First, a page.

Help-Key: Securing Your Laptop

crooks1.jpgEach year in the USA, roughly a half-million laptops are stolen. Last night, Yours Truly became a statistic. We’re still not sure how it happened, but as I chatted with a friend and ate chicken curry, a clever thief figured out a way to pop the trunk of my car from the outside and made away with my prized Powerbook and my lovely Bill Blass bag.

In hindsight, it’s always easy to say, “I shouldn’t have left it there, even for a moment,” but that’s pointless. Sure, I could have taken security measures that would have prevented this from happening, but I’m part of the it-won’t-happen-to-me club. Well it did, so I’ve been researching ways to prevent it from happening again, and I’ve decided to share these thoughts with you.

The first thing, of course, is to use any common sense you have. While it wouldn’t have necessarily helped me in this case, it should for most other circumstances. Laptop thieves tend to be of the opportunistic sort, not pre-meditated masterminds. They see something they want, they go for it. By simply keeping your head about you and maintaining a secure environment, these brigands are foiled.

k64025f-14895.jpgTo that end, it’s important to do what’s simple: Keep an eye on your junk. Just turning away for a moment gives the thief the chance he or she needs, and once they’re gone, you’re likely never to see the laptop again. But that’s not always feasible. Desk locks are great for your home or office, and portable enough to keep with you. They’re the computing world’s version of bike locks, and like bike locks they’re not used often enough. They’re inexpensive, anyone sporting a laptop should think about them.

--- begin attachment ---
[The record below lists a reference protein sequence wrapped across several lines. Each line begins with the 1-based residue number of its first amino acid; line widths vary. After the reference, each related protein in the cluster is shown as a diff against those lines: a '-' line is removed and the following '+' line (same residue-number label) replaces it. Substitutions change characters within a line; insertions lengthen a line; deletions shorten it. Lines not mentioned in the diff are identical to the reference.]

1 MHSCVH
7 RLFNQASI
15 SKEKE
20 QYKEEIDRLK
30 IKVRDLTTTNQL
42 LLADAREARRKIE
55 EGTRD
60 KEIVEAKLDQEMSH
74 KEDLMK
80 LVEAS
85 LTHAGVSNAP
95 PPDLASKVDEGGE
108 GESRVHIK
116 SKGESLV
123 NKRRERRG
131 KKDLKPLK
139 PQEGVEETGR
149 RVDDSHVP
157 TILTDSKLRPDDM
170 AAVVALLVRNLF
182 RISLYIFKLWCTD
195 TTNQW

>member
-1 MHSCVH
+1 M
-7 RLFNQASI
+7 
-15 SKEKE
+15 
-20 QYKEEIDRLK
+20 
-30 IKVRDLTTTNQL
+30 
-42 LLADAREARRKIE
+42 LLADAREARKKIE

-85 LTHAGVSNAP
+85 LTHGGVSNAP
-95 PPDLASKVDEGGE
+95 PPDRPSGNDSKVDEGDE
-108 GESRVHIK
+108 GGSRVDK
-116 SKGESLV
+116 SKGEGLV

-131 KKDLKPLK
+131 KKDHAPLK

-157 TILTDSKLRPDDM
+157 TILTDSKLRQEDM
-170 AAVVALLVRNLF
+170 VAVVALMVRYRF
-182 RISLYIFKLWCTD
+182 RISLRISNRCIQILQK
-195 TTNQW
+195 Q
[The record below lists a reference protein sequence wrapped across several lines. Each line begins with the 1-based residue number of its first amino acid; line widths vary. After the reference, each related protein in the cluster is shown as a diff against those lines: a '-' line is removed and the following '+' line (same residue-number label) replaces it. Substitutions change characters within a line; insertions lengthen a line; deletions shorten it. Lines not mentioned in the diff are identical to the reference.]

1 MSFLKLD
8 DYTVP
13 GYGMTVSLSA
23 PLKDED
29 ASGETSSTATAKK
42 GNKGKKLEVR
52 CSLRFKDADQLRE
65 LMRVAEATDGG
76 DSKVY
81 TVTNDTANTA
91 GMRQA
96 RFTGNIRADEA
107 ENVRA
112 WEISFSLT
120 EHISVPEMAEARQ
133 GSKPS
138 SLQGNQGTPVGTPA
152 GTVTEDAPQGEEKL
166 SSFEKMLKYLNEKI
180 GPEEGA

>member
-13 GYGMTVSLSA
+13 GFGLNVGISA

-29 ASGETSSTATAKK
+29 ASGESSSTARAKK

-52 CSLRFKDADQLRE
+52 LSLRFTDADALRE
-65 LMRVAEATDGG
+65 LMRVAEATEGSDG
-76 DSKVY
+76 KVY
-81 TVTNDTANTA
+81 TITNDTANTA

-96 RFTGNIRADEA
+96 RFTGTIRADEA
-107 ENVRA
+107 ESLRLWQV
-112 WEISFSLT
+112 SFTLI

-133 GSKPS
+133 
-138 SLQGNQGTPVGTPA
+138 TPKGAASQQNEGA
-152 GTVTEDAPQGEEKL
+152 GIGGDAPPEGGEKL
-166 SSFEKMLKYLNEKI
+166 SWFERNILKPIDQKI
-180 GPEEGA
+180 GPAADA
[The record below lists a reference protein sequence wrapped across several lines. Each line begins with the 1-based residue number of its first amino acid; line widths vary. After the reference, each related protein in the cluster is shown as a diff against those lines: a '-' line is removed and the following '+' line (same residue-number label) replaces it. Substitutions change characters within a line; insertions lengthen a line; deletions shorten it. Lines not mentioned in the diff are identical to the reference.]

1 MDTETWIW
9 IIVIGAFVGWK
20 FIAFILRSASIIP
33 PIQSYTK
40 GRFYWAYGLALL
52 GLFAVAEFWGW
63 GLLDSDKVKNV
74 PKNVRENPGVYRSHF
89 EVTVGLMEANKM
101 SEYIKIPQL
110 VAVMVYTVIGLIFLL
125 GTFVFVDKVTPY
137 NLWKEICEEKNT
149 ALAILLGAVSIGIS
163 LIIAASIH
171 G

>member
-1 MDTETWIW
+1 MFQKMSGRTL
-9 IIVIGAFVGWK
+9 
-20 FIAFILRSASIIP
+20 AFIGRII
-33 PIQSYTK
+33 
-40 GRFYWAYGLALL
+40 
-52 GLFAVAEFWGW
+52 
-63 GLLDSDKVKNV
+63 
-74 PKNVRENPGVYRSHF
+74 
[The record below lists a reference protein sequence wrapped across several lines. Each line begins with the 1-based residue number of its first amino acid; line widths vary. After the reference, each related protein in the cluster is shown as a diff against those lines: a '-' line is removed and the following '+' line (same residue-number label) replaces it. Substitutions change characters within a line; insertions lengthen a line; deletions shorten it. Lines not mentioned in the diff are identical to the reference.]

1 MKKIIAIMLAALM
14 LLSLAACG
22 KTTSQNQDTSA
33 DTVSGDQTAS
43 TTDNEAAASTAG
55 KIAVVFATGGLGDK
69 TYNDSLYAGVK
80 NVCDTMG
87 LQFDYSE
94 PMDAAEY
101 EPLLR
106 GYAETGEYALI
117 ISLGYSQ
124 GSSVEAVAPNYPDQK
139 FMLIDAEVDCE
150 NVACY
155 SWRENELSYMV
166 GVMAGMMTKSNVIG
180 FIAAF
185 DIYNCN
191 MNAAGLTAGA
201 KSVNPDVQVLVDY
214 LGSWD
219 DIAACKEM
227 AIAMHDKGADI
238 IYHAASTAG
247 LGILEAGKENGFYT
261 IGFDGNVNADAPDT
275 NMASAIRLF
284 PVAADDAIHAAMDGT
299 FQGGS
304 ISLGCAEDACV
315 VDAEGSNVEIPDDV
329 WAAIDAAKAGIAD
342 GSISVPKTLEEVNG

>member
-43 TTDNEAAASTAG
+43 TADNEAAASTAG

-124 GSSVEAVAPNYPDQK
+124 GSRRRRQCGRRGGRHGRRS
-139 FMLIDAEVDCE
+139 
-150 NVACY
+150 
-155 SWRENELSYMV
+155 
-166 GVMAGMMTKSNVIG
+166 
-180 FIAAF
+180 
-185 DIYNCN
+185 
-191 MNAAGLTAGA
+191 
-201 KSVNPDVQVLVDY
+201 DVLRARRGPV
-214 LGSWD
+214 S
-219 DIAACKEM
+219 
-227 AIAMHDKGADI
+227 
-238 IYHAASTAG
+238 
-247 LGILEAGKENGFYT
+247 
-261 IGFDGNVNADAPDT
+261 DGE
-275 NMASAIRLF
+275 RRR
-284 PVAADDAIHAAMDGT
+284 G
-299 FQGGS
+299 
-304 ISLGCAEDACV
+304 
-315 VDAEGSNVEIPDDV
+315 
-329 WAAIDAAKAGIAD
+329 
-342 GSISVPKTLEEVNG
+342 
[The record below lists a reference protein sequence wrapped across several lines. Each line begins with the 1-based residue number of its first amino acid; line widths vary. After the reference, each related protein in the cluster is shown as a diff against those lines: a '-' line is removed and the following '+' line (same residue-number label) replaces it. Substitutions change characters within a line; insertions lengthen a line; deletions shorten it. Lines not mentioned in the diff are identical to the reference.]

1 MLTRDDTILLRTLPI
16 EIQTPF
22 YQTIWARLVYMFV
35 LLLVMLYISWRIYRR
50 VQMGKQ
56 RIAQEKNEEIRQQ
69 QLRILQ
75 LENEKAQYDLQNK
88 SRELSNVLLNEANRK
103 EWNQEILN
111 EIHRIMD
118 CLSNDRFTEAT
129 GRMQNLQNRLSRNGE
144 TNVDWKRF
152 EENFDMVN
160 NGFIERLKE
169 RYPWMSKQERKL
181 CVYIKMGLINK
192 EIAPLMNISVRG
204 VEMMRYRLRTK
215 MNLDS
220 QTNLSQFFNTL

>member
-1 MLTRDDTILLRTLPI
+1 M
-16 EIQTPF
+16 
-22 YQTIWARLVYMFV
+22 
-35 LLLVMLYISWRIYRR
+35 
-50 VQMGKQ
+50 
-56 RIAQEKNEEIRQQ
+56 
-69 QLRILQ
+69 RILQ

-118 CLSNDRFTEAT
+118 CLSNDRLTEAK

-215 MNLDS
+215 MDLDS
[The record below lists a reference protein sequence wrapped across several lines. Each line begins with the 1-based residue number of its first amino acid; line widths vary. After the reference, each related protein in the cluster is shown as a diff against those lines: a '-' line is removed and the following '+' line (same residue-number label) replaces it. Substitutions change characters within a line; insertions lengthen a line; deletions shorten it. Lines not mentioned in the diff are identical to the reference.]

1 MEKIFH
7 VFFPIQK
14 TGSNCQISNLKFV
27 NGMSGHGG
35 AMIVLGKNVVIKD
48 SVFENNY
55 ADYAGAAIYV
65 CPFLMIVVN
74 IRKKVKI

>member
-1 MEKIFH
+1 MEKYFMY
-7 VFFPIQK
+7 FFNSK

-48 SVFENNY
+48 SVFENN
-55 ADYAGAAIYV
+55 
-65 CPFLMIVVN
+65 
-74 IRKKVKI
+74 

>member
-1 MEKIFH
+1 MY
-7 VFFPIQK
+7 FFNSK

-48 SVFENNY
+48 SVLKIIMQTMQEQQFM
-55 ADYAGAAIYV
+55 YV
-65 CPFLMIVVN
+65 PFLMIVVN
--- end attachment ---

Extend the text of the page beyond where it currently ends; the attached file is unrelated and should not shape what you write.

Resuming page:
But I need something a little more robust. I’ve never been ripped off while using my gear, it’s always during the downtime. The idea of a safe that I can take with me is appealing, and there are a few on the market. In particular I like the $99 N-Case, though it seems rather large and bulky. The idea that the case is a safe, and can be secured, means it’s got a good combination of portability and security.

im000272-600.JPGThe idea of lugging it around, though, doesn’t sit perfectly. I found this Laptop Locker to be quite useful looking. By mounting a laptop-specific safe in my trunk, I’d be able to keep my nice, portable bag, while keeping it secure while I’m away. For me, it’s the right match.

There are technical solutions, as well. Companies like Vancouver’s Absolute Software use a technique of letting the stolen laptops phone home. When a covered laptop connects to the Internet, a signal with the identifying information is sent to their servers. If the laptop is listed as “missing”, steps are taken to track it down, and ultimately to recover it.

Other systems use GPS monitors to pinpoint your lost lappy, though they’re quite a bit more expensive.

Another way to keep your notebook out of harm’s way is to use camouflage. If you’re carrying around a $15 nylon Targus bag, thieves are going to know what’s in there. I used a very nice Bill Blass attaché case. It fit my Powerbook wonderfully, and had enough room for a power supply and many (many, many) gadgets as well. It didn’t look like a laptop bag at all, thought that didn’t stop my thief from grabbing it straight away.

In all, the laptop’s worst weakness is also its greatest feature: portable things are easier to steal. While you could make it 100% secure, you’d also make it so un-portable that the point of owning it becomes debatable. But by following a few of our suggestions here, you’ll be better off than the average laptop victim.